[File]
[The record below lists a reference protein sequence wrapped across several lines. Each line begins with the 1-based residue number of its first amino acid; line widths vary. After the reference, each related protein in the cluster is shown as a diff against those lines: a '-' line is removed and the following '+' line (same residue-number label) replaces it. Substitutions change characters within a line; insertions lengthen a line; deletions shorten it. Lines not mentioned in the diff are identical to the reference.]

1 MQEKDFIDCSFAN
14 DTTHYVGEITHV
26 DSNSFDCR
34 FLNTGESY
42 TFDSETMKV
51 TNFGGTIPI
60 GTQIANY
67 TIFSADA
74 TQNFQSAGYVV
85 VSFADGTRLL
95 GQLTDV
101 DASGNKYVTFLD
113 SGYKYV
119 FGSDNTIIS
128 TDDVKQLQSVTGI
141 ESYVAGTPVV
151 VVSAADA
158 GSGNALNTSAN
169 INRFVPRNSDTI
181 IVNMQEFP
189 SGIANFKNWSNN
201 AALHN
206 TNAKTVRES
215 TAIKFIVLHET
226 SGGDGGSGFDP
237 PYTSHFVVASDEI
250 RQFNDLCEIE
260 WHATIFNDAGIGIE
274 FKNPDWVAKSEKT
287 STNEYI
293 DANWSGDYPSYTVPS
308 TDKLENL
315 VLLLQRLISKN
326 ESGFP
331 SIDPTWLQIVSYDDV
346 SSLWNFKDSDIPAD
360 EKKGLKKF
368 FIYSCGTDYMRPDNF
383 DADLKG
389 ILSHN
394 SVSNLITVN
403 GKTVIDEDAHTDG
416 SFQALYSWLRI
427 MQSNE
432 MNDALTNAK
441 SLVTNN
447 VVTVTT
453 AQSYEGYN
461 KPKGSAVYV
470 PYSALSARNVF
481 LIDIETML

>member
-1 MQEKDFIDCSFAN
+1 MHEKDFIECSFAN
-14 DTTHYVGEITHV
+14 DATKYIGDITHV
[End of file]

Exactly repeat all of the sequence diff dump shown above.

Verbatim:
[The record below lists a reference protein sequence wrapped across several lines. Each line begins with the 1-based residue number of its first amino acid; line widths vary. After the reference, each related protein in the cluster is shown as a diff against those lines: a '-' line is removed and the following '+' line (same residue-number label) replaces it. Substitutions change characters within a line; insertions lengthen a line; deletions shorten it. Lines not mentioned in the diff are identical to the reference.]

1 MQEKDFIDCSFAN
14 DTTHYVGEITHV
26 DSNSFDCR
34 FLNTGESY
42 TFDSETMKV
51 TNFGGTIPI
60 GTQIANY
67 TIFSADA
74 TQNFQSAGYVV
85 VSFADGTRLL
95 GQLTDV
101 DASGNKYVTFLD
113 SGYKYV
119 FGSDNTIIS
128 TDDVKQLQSVTGI
141 ESYVAGTPVV
151 VVSAADA
158 GSGNALNTSAN
169 INRFVPRNSDTI
181 IVNMQEFP
189 SGIANFKNWSNN
201 AALHN
206 TNAKTVRES
215 TAIKFIVLHET
226 SGGDGGSGFDP
237 PYTSHFVVASDEI
250 RQFNDLCEIE
260 WHATIFNDAGIGIE
274 FKNPDWVAKSEKT
287 STNEYI
293 DANWSGDYPSYTVPS
308 TDKLENL
315 VLLLQRLISKN
326 ESGFP
331 SIDPTWLQIVSYDDV
346 SSLWNFKDSDIPAD
360 EKKGLKKF
368 FIYSCGTDYMRPDNF
383 DADLKG
389 ILSHN
394 SVSNLITVN
403 GKTVIDEDAHTDG
416 SFQALYSWLRI
427 MQSNE
432 MNDALTNAK
441 SLVTNN
447 VVTVTT
453 AQSYEGYN
461 KPKGSAVYV
470 PYSALSARNVF
481 LIDIETML

>member
-1 MQEKDFIDCSFAN
+1 MHEKDFIECSFAN
-14 DTTHYVGEITHV
+14 DATKYIGDITHV